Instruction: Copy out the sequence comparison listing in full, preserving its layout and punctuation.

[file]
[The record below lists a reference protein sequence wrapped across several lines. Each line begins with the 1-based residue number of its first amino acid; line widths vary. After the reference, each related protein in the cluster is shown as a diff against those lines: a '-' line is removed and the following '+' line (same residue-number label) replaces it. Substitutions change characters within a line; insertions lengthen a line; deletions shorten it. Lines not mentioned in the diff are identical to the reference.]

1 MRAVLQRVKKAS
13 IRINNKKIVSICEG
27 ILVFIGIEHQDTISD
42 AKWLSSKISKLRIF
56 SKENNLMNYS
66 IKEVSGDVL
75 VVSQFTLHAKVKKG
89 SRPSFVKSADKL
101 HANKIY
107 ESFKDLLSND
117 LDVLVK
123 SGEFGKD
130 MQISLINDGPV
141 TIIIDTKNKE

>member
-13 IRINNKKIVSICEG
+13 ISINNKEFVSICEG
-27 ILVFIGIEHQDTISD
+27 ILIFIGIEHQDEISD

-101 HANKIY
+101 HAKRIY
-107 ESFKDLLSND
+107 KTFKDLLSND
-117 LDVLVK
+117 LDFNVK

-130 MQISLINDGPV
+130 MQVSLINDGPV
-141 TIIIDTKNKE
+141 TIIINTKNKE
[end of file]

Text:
[The record below lists a reference protein sequence wrapped across several lines. Each line begins with the 1-based residue number of its first amino acid; line widths vary. After the reference, each related protein in the cluster is shown as a diff against those lines: a '-' line is removed and the following '+' line (same residue-number label) replaces it. Substitutions change characters within a line; insertions lengthen a line; deletions shorten it. Lines not mentioned in the diff are identical to the reference.]

1 MRAVLQRVKKAS
13 IRINNKKIVSICEG
27 ILVFIGIEHQDTISD
42 AKWLSSKISKLRIF
56 SKENNLMNYS
66 IKEVSGDVL
75 VVSQFTLHAKVKKG
89 SRPSFVKSADKL
101 HANKIY
107 ESFKDLLSND
117 LDVLVK
123 SGEFGKD
130 MQISLINDGPV
141 TIIIDTKNKE

>member
-13 IRINNKKIVSICEG
+13 ISINNKEFVSICEG
-27 ILVFIGIEHQDTISD
+27 ILIFIGIEHQDEISD

-101 HANKIY
+101 HAKRIY
-107 ESFKDLLSND
+107 KTFKDLLSND
-117 LDVLVK
+117 LDFNVK

-130 MQISLINDGPV
+130 MQVSLINDGPV
-141 TIIIDTKNKE
+141 TIIINTKNKE